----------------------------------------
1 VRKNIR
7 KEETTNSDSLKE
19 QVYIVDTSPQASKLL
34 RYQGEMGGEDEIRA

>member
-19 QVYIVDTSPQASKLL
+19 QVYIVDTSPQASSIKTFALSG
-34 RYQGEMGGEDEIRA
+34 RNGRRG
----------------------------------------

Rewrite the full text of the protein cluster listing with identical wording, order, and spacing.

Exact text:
1 VRKNIR
7 KEETTNSDSLKE
19 QVYIVDTSPQASKLL
34 RYQGEMGGEDEIRA

>member
-19 QVYIVDTSPQASKLL
+19 QVYIVDTSPQASSIKTFALSG
-34 RYQGEMGGEDEIRA
+34 RNGRRG